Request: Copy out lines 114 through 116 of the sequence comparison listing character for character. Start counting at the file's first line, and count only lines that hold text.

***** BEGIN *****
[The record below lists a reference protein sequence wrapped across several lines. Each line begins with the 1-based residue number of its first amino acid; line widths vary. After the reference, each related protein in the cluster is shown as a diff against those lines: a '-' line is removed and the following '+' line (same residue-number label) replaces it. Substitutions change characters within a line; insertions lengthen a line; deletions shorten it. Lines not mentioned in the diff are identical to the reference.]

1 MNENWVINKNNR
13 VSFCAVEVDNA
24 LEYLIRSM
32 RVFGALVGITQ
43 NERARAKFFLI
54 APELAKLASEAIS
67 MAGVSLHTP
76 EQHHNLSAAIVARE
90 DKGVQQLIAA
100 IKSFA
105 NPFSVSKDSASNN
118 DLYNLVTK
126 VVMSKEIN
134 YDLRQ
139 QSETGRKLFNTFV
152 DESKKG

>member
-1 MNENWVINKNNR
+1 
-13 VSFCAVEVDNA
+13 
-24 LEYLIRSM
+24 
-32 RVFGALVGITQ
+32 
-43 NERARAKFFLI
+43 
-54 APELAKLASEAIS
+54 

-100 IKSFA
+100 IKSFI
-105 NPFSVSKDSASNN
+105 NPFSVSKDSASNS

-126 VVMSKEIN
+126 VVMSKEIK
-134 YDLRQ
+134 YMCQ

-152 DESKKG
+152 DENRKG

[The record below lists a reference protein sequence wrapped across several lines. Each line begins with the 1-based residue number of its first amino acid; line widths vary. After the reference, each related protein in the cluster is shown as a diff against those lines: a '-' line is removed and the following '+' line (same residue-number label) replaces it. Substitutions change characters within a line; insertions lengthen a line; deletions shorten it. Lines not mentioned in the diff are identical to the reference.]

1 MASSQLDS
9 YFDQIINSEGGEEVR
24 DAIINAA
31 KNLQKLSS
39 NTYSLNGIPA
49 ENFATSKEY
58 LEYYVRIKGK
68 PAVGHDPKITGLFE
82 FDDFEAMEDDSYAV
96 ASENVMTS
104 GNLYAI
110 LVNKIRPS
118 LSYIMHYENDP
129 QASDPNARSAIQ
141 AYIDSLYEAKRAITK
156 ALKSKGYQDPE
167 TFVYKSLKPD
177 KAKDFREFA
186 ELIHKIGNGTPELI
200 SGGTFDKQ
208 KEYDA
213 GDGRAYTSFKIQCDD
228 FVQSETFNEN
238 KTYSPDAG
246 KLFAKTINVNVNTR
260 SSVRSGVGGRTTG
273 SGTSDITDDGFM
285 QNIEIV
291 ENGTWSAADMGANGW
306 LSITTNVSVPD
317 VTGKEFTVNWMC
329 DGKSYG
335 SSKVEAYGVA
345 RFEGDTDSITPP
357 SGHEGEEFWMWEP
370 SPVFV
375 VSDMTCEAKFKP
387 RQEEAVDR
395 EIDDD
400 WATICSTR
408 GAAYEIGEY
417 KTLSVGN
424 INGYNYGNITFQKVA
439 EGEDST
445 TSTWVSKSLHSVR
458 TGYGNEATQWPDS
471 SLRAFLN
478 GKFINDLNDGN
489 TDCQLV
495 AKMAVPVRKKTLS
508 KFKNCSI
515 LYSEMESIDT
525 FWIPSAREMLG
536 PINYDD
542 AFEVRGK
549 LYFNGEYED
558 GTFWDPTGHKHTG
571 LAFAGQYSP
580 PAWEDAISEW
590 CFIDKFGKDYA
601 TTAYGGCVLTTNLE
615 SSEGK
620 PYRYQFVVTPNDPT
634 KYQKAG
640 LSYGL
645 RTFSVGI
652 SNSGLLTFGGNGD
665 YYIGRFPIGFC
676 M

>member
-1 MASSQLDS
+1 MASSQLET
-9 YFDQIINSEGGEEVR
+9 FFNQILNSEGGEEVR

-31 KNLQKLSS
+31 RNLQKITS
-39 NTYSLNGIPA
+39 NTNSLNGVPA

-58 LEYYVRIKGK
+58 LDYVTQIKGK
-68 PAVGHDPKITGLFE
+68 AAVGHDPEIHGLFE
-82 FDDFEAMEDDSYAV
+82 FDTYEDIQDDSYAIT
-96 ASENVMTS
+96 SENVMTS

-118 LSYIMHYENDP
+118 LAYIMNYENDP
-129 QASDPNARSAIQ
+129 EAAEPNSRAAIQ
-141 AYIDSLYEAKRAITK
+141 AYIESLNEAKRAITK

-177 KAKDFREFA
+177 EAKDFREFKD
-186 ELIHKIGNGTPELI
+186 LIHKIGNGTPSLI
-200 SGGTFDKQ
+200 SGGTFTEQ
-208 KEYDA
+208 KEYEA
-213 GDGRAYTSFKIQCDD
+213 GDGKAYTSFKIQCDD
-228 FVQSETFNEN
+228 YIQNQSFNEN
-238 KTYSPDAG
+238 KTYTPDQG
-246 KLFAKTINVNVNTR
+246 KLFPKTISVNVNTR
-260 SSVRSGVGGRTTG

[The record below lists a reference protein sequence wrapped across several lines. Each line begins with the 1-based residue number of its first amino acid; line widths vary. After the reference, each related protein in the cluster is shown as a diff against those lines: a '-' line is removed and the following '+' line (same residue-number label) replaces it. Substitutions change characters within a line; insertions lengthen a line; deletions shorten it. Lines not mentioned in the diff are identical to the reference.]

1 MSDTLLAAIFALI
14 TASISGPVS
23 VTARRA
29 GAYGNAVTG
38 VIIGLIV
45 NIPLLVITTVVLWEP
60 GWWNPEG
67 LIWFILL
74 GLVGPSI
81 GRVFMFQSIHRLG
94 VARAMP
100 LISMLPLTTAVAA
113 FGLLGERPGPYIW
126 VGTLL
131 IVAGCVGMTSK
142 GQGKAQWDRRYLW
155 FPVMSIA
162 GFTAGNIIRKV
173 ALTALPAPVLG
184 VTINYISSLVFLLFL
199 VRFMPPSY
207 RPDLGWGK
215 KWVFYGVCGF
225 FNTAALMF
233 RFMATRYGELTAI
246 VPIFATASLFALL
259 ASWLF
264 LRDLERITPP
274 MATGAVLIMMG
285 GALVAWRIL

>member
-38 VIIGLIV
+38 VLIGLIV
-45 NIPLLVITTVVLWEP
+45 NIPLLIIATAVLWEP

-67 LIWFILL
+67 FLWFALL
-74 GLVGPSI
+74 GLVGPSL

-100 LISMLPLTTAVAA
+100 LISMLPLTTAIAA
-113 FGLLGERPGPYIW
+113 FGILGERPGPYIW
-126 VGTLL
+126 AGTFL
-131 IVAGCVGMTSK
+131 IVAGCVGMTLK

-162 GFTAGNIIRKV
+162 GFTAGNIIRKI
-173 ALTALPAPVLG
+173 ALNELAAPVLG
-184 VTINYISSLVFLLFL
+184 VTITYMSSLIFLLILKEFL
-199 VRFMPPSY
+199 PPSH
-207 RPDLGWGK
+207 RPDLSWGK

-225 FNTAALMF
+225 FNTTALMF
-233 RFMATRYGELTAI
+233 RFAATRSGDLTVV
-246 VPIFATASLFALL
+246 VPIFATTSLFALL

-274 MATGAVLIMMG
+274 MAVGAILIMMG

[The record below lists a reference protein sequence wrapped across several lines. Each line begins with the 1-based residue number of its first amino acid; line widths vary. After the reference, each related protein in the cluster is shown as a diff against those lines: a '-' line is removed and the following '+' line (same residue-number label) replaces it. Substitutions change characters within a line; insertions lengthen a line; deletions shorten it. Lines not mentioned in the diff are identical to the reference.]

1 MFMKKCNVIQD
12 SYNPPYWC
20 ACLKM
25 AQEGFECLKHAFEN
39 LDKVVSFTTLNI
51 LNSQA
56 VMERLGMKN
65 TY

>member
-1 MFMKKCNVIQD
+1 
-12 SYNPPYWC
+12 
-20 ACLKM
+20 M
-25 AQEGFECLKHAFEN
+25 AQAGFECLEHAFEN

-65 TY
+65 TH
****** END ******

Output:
-9 YFDQIINSEGGEEVR
+9 FFNQILNSEGGEEVR

-31 KNLQKLSS